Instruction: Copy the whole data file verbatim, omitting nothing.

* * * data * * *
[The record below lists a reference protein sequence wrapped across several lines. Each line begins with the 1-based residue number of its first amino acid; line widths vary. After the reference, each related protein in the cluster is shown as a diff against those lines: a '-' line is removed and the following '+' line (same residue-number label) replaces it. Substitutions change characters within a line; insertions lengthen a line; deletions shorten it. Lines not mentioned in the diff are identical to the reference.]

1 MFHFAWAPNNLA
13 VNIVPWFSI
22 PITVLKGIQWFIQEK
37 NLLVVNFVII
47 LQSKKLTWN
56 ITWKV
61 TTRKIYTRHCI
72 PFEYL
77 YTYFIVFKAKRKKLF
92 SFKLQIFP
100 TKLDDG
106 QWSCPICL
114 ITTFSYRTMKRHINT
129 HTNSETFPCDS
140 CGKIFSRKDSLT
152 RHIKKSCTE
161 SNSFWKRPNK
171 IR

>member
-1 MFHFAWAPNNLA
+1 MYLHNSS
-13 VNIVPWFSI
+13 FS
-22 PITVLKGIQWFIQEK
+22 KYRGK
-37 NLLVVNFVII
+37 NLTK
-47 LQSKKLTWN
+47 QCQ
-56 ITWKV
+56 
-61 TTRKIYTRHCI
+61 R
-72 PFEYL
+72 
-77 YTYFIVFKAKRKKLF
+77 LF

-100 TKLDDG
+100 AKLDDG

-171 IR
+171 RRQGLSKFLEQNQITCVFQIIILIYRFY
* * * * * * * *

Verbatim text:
[The record below lists a reference protein sequence wrapped across several lines. Each line begins with the 1-based residue number of its first amino acid; line widths vary. After the reference, each related protein in the cluster is shown as a diff against those lines: a '-' line is removed and the following '+' line (same residue-number label) replaces it. Substitutions change characters within a line; insertions lengthen a line; deletions shorten it. Lines not mentioned in the diff are identical to the reference.]

1 MFHFAWAPNNLA
13 VNIVPWFSI
22 PITVLKGIQWFIQEK
37 NLLVVNFVII
47 LQSKKLTWN
56 ITWKV
61 TTRKIYTRHCI
72 PFEYL
77 YTYFIVFKAKRKKLF
92 SFKLQIFP
100 TKLDDG
106 QWSCPICL
114 ITTFSYRTMKRHINT
129 HTNSETFPCDS
140 CGKIFSRKDSLT
152 RHIKKSCTE
161 SNSFWKRPNK
171 IR

>member
-1 MFHFAWAPNNLA
+1 MYLHNSS
-13 VNIVPWFSI
+13 FS
-22 PITVLKGIQWFIQEK
+22 KYRGK
-37 NLLVVNFVII
+37 NLTK
-47 LQSKKLTWN
+47 QCQ
-56 ITWKV
+56 
-61 TTRKIYTRHCI
+61 R
-72 PFEYL
+72 
-77 YTYFIVFKAKRKKLF
+77 LF

-100 TKLDDG
+100 AKLDDG

-171 IR
+171 RRQGLSKFLEQNQITCVFQIIILIYRFY